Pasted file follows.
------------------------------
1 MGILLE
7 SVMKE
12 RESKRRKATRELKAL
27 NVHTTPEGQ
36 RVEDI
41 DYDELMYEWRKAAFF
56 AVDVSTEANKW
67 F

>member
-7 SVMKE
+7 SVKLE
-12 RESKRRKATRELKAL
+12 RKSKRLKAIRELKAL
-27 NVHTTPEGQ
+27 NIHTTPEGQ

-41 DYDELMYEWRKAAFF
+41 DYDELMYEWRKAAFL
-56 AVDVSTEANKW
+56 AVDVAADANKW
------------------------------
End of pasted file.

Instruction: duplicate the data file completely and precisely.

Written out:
1 MGILLE
7 SVMKE
12 RESKRRKATRELKAL
27 NVHTTPEGQ
36 RVEDI
41 DYDELMYEWRKAAFF
56 AVDVSTEANKW
67 F

>member
-7 SVMKE
+7 SVKLE
-12 RESKRRKATRELKAL
+12 RKSKRLKAIRELKAL
-27 NVHTTPEGQ
+27 NIHTTPEGQ

-41 DYDELMYEWRKAAFF
+41 DYDELMYEWRKAAFL
-56 AVDVSTEANKW
+56 AVDVAADANKW